It's rare that I read a YA novel that I immediately want to re-read just to absorb all the poetry of the prose; it's that beautiful! Plus there is so much symbolism embedded into the book that you can tell Ally Condie used to be a High School English teacher. YA novels are often all about action and suspense. Matched, moving along at an ever quickening clip, certainly leaves you breathlessly wanting more at the end. Poetry is however, central to the book. It highlights the power of art to have political influence and be a strong force to fight against the apathy prevalent in coercive societies. There's a reason books/music/art get burned/banned. Matched underscores the power of choice; why it's important to have and why it might be beneficial not to. Implicit is that choice, held either in our own hands or societies, carries with it the ability to make both mistakes and successes. We can cause ourselves and others, both joy and sorrow along the way. Ultimately Matched takes a stance that human dignity; requires it. Otherwise we can all become so en-thralled...

The Hunger Games deals with many themes including survival, loyalty, slavery, and class privilege. It is this book that originally inspired this blog. Going out to schools in Calgary to do presentations for the library I came across many Junior High Social and Language Arts teachers who were using The Hunger Games for a novel study. It's a great book with so many leads for humanities discussions. In this way it follows The Giver by Lois Lowry, a book which is often used in schools as well.Both of these books have been banned in various places but that just gives credence to the fact that they deal with serious issues!

What struck me most about the Hunger Games is how closely it mimics a reality TV show, such as Survivor. The book thus deftly comments on our cultures obsession with entertainment; our need for vicarious living and ever more potent adrenaline boosters. And I admit I was drawn in, fully entertained, gripped by all the action suspense, romance and yes... suffering. This is in combination with a strong female character we can wholly sympathize with. Vicarious living at its finest! We are supposedly far above the Romans in our taste for civilized entertainment. But are we? Movies are simulated; reality TV shows "volunteered" for, and the news? Reality relayed at 6 'O clock each evening full of... human suffering.

For some interesting thoughts on Dystopian Fiction check out the following INFOGRAPHICS:

The Dystopian Timeline to The Hunger Games

If You Liked “The Hunger Games”…

Here's why one fellow YYC teen thinks dystopian novels are so popular these days. Warning: this may be a downer.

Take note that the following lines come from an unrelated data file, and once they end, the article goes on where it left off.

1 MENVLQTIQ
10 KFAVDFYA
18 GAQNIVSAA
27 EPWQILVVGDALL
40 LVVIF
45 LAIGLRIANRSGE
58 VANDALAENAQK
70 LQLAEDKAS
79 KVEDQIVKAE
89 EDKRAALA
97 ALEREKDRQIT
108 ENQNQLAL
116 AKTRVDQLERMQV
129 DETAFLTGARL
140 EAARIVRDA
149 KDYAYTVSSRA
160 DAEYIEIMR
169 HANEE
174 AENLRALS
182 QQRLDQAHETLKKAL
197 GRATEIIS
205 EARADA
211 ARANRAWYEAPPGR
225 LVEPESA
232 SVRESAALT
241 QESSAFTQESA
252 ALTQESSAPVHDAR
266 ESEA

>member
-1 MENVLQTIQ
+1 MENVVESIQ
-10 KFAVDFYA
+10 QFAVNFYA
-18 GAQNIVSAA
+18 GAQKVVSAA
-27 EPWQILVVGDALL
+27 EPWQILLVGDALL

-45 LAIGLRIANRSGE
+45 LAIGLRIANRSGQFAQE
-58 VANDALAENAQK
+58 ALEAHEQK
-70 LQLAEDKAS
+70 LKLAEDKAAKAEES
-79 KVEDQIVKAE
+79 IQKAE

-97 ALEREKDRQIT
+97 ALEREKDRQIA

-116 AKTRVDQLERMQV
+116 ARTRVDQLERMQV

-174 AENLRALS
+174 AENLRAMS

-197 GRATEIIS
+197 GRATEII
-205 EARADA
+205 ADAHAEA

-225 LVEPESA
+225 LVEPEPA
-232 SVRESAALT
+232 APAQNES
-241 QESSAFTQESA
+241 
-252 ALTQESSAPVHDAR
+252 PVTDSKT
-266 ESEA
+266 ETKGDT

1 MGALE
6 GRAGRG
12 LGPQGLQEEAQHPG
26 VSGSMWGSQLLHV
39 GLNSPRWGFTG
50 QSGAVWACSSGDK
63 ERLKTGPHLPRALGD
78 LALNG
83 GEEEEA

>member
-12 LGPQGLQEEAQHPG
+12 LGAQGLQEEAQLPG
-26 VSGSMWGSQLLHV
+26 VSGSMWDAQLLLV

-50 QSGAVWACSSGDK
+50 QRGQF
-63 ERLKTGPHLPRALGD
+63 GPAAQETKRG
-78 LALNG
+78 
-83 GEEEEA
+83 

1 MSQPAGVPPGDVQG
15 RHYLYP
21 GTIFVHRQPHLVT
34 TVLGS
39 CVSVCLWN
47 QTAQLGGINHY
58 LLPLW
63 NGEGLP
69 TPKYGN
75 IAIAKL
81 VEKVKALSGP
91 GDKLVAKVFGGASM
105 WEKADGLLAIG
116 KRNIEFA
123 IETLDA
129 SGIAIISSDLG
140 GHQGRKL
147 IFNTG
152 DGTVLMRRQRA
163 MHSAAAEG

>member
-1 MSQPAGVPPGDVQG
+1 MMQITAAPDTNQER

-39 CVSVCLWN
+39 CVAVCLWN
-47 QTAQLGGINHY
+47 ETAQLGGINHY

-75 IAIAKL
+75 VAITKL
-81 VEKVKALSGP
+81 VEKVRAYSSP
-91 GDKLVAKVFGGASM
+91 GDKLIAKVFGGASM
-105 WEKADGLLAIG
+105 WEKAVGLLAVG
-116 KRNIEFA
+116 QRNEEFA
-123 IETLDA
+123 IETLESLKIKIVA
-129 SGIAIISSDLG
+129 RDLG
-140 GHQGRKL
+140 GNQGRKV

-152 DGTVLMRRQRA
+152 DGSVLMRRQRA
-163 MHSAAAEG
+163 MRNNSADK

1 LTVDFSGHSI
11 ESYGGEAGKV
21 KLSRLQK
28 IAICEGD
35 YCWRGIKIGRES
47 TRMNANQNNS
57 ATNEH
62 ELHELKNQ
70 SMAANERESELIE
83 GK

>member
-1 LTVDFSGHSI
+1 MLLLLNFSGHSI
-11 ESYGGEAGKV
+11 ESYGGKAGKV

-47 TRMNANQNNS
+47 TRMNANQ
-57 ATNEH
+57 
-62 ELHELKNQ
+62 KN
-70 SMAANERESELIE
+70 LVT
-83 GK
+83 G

Soooo... anyone up for writing the next UTOPIA? We could certainly use some positive societal visioning. Any budding writers out there? Check out this Cartoon version of Thoreau at Walden. We'd LOVE to hear your voices in TEENSCREATE!

Why are Dystopian Novels so popular? Because they deal with reality...

by Adrienne - 3 Comment(s)

Why are Dystopian Novels so popular? This current trend not just with teens, it is also popular with many adults. These YA novels have even your parents following them! Why? Because they deal with real life issues that we either face in the world every day, or that the WORLD at large deals with every day. The proof is in the pudding eh? So what issues DO the current faves and bests deal with?

Wither The main issue this book deals with is the possible unknown side-effects of genetic engineering and insufficiently tested cures. This applies today to more than just genetics research; we have many diseases with unknown cures and unknown causes... Do we know the full effects of a lifetime of eating Kraft diner, painting our nails with formaldehyde polish, or spraying DDT on our vegetables and consequent genetic defects? No... and on and on and on with 100 million products and experiments we conduct every day. Diseases like ALS are New and just popping up and others like AIDS and many cancers still have no known cures.

Wither also deals with objectifying women and young girls solely for their looks (very western), reproductive capacities (prevalent in various countries today) and reproductive slavery. Slavery is slavery even within the confines of comfy couches and pretty lipsticks... As well as taking a look at what love really Is and Is not.

Birthmarked also takes a hard look at reproductive slavery, as well as being a case study for third world vs. first world paradigms. Set in 2403 in a society where our world and time is labeled "the cool age", it is an imaginative rendering of post apocalyptic survival - global warming style. The book even dares to propose how various current energy solutions such as using geothermic energy could have negative effects on society; or certain members of society, whenever dictatorship reigns. Our current world deals with global warming; 1st world vs. 3rd world; class issues and divisions within society (some more stark and apparent than others and some more covert); alternative energies and dictatorships Every Day. Perhaps the resonance of these books is not in their outlandish imaginings, but rather in their expressions of current realities made more digestible through the form of story. Check out the movie trailer here.